By Elizabeth Hester
Jan. 16 (Bloomberg) -- JPMorgan Chase & Co. surpassed Citigroup Inc. to become the second-biggest U.S. bank by market value after taking smaller-than-expected writedowns on subprime- related assets.
JPMorgan rose $2.26, or 5.8 percent, to $41.43 in New York Stock Exchange composite trading today, lifting the firm's market value to $139.5 billion. Citigroup's market value fell to $131.1 billion as its shares dropped 2.6 percent. Both lag behind Charlotte, North Carolina-based Bank of America Corp., which has a market capitalization of $171.7 billion.
Jamie Dimon, chief executive officer at JPMorgan, reported $1.3 billion in subprime related writedowns, compared with the $18.1 billion Citigroup, his former employer, reported yesterday. JPMorgan has lost 14 percent in market value in the past 12 months, compared with a 52 percent drop at Citigroup.
``Jamie Dimon does a good job as a visionary and seems to have a good handle on the company and its risks,'' said Thane Bublitz, a senior equity research analyst at Thrivent Financial for Lutherans in Appleton, Wisconsin. ``They've been executing better.'' Thrivent has about $74.4 billion in assets under management and owns shares of both banks.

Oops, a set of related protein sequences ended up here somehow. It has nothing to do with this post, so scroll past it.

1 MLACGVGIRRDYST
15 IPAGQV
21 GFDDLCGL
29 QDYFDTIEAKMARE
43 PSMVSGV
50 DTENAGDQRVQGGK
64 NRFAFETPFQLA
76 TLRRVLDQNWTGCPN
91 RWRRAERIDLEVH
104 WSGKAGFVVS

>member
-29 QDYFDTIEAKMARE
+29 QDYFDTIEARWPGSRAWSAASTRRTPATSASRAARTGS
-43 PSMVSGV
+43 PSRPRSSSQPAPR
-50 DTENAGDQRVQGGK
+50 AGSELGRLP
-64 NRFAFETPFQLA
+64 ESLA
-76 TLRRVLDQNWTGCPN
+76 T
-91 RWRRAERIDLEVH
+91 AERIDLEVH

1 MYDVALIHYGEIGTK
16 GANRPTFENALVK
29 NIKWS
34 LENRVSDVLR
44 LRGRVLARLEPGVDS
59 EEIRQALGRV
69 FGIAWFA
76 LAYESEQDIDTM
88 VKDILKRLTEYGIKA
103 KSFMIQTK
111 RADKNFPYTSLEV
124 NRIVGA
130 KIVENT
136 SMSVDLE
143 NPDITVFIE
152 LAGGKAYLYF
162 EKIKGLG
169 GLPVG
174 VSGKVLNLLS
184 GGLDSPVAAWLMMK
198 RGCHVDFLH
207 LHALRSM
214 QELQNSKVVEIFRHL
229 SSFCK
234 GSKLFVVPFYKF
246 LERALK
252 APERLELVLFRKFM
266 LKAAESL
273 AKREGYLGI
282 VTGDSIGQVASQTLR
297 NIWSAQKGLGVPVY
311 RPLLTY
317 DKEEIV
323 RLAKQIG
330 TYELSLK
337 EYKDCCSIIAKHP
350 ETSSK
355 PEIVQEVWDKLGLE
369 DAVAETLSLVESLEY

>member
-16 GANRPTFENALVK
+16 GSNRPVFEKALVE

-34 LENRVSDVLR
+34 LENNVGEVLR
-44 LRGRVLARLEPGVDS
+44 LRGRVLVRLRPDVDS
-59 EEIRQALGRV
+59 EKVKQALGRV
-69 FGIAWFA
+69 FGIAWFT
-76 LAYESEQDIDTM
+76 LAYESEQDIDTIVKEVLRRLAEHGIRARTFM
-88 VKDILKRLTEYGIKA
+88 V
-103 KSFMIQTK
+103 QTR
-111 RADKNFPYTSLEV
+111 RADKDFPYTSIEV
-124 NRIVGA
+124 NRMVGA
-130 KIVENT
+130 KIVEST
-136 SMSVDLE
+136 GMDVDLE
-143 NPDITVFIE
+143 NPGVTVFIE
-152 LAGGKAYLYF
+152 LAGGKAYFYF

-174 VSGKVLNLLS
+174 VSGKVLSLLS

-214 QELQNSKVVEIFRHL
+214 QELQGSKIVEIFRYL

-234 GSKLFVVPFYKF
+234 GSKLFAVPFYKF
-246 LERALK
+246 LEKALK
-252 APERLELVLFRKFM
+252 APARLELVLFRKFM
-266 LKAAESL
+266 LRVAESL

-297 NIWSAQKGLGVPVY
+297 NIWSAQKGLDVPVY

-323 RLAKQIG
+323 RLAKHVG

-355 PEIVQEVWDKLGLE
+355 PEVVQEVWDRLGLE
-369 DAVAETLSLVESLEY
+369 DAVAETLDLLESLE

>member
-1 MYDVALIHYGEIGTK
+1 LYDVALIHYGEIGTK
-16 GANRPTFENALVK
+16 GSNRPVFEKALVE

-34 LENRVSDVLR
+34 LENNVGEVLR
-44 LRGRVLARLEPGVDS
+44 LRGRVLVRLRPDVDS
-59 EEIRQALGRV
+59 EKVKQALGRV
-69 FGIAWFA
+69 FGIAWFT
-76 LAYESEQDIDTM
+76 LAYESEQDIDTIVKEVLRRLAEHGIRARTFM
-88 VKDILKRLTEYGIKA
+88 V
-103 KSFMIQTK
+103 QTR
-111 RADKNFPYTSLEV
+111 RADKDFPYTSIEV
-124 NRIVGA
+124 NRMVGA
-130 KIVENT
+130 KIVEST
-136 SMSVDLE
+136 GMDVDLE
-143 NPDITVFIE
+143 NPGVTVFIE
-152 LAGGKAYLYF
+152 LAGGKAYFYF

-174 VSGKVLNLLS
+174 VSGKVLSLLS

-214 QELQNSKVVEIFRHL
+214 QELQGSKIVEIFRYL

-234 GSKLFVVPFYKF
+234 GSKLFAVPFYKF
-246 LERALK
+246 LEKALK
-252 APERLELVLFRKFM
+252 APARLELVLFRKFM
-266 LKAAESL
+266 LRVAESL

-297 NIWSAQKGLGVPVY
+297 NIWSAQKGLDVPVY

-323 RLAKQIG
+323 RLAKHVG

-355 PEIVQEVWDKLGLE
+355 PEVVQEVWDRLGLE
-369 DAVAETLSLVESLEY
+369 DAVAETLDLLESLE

Citigroup still dwarfs JPMorgan by assets, with $2.18 trillion compared with JPMorgan's $1.56 trillion. Bank of America, which reports fourth-quarter earnings Jan. 22, had $1.58 trillion in assets at the end of the third quarter.
JPMorgan shares now trade at 1.13 times book value, compared with 1.15 at Citigroup and 1.27 at Bank of America.
Each JPMorgan employee generated about $85,046 in net income and $395,047 in net revenue last year, compared with $9,645 and $217,861, respectively, at Citigroup, according to data compiled by Bloomberg. JPMorgan had 180,667 employees at the end of last year, while Citigroup had 375,000.